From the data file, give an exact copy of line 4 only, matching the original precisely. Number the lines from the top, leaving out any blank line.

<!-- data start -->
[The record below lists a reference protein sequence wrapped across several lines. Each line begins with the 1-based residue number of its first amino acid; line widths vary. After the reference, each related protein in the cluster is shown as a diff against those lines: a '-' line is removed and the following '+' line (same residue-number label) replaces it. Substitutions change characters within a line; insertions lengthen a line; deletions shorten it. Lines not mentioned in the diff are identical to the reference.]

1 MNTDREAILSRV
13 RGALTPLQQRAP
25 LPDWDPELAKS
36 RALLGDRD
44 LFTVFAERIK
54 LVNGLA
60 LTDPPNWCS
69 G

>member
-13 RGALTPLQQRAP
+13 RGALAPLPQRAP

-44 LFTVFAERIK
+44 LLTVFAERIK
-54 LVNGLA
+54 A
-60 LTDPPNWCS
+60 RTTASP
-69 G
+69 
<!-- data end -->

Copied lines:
25 LPDWDPELAKS